Reports point to the massive number of people who received either iPads, Kindles, Nooks or other digital reading devices this past Christmas. And those who didn't get one are buying one for themselves.
How interesting that folks are gobbling up books and other media like never before. It seems the electronic gadgets have led to a renaissance of sorts for the written word.
In an article published last month, Michael Cader, founder of Publishers Lunch, said “about 3 million to 5 million e-readers were activated last week.” What market watchers will be focusing on is if the trend continues at an advanced rate.
Beyond the convenience factor for consumers — click, click, download anywhere and read — are the significant savings. After the initial purchase of the e-reader device, which generally ranges from $100 to $200, electronic books typically cost half of what the print versions sell for.
At a Society for Children's Book Writers and Illustrators national conference in Los Angeles last summer, a prestigious editor predicted that by 2014, e-books would be the main revenue stream for publishers and authors.
The large, colorful children's print books parents recall thumbing through in their youth are being replaced by devices children can hold in the palm of their hand and turn the pages with a fingertip on a touchscreen. And there's nothing wrong with that.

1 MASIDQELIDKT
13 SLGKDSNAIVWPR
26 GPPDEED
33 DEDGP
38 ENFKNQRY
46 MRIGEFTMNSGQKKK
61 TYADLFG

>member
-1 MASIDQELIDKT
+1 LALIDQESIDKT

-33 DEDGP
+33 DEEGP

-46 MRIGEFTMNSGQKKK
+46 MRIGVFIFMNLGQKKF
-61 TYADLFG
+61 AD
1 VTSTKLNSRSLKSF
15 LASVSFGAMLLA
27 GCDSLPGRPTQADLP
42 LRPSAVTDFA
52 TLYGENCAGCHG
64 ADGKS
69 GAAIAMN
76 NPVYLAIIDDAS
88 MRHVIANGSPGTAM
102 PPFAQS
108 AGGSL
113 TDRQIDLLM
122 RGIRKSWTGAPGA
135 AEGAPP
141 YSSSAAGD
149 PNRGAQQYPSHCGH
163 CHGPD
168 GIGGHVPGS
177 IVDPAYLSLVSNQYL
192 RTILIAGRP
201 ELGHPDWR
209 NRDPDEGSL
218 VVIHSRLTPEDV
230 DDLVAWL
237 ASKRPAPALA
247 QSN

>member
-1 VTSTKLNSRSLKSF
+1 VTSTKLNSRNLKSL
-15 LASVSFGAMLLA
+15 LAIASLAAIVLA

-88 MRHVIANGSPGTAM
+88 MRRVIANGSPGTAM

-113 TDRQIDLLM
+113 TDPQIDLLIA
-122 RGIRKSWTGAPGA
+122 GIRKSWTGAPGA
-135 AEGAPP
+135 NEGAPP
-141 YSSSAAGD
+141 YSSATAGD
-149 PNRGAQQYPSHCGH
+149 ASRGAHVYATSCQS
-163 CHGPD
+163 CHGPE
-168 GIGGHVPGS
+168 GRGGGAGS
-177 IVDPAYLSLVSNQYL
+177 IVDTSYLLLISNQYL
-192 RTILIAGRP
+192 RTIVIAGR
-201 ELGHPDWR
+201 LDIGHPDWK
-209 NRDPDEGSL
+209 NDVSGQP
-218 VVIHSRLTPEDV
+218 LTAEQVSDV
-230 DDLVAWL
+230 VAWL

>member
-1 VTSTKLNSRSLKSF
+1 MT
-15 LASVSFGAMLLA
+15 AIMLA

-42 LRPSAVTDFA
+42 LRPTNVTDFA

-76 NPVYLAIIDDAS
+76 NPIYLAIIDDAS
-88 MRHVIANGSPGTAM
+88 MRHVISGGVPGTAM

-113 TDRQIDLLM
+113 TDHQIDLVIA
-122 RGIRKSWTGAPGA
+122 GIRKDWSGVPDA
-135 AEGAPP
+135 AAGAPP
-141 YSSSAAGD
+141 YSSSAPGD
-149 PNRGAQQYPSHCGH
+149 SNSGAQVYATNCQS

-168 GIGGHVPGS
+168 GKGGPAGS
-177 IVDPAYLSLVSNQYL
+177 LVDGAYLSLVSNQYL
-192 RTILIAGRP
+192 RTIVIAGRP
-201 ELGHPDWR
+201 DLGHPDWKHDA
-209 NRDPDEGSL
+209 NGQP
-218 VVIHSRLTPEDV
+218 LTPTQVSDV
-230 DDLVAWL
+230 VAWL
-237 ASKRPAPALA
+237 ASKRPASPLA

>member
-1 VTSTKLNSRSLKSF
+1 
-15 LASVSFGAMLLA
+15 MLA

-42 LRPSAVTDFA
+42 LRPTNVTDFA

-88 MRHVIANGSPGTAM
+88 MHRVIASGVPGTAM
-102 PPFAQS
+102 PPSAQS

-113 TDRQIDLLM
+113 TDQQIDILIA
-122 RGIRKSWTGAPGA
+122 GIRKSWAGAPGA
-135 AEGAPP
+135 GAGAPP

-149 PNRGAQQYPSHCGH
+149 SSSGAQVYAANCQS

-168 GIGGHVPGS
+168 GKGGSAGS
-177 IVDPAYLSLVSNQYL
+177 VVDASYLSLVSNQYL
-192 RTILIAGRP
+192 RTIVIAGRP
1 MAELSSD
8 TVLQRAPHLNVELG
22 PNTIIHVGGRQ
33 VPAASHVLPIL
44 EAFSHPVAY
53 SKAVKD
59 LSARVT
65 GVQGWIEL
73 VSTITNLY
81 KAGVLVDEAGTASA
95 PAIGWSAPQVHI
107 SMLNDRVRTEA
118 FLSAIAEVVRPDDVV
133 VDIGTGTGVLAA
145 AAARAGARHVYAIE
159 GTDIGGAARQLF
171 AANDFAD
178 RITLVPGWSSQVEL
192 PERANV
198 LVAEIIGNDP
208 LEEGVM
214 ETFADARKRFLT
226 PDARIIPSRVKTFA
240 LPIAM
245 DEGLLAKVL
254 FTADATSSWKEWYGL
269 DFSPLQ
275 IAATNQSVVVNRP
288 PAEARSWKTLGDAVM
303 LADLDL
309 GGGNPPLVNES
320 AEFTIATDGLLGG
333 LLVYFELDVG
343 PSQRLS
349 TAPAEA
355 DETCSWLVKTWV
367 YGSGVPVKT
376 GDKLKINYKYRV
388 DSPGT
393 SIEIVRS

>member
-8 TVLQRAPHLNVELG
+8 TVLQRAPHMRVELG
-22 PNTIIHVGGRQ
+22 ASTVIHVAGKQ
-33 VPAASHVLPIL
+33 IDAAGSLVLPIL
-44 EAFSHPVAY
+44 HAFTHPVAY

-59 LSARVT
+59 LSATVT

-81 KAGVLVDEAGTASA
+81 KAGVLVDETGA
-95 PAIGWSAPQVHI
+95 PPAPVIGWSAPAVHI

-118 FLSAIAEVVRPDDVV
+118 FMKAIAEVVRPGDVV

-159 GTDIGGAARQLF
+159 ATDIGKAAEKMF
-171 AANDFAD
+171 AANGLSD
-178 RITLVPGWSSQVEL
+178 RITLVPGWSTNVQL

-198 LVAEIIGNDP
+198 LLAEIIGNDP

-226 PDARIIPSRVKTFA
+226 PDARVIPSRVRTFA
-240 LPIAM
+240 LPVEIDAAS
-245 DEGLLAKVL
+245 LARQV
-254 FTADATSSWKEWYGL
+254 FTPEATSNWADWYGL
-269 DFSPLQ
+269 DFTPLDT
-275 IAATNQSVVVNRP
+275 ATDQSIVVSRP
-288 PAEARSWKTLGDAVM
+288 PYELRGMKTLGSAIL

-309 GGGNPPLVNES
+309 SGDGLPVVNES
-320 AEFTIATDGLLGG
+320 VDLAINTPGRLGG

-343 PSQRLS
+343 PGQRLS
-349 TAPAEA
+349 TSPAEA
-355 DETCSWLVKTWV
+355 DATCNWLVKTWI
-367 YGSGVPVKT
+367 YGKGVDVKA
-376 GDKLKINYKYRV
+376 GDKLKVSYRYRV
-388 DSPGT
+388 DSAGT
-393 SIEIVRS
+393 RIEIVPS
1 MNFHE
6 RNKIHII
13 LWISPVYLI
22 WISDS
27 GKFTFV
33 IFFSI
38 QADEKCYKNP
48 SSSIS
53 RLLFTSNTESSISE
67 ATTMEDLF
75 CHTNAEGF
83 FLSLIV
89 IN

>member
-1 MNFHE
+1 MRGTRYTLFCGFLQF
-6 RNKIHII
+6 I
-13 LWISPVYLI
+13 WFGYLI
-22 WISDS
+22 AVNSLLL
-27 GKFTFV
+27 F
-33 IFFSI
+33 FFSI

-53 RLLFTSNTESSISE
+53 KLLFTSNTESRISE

The exciting novel, coloring picture book or even current news magazine isn't vanishing — it's simply being delivered to consumers in a different way. Print media is morphing and the commercial market and demand is driving the change. It reflects a change in the industry, not product or content quality.
The gradual consumer shift away from print to “e” will likely create openings for aspiring writers who imagine becoming authors. Book publishers, reluctant to contract new writers due to the volume of paper material, are seeing opportunities to offer more titles to consumers without the traditional overhead.
Technological changes used to mean products or businesses became obsolete. The print media business is discovering print is only one way to reach consumers, much akin to the music industry and its consumer-driven delivery-system changes in the past 40 years.
Long gone are 45-rpm records, and 8-track and cassette tapes. And with the purchase of music downloads, the CD format is being slowly replaced. But you can still buy The Beatles' first album anytime you want. The music is still sweet — only its delivery has changed.
In the end, if more people are reading, that's a good thing. It doesn't matter how they're reading, just that they're reading. Our grade school teachers of yesteryear would be thrilled to see how enthralled we are with the written word, as it means books are alive and well in our society.
Our Views reflects the majority opinion of the members of the Grand Haven Tribune editorial board: Kevin Hook, Cheryl Welch, Matt DeYoung, Kevin Collier and Liz Stuck. What do you think? E-mail us a letter to the editor to email@example.com or log-in to our website and leave a comment below.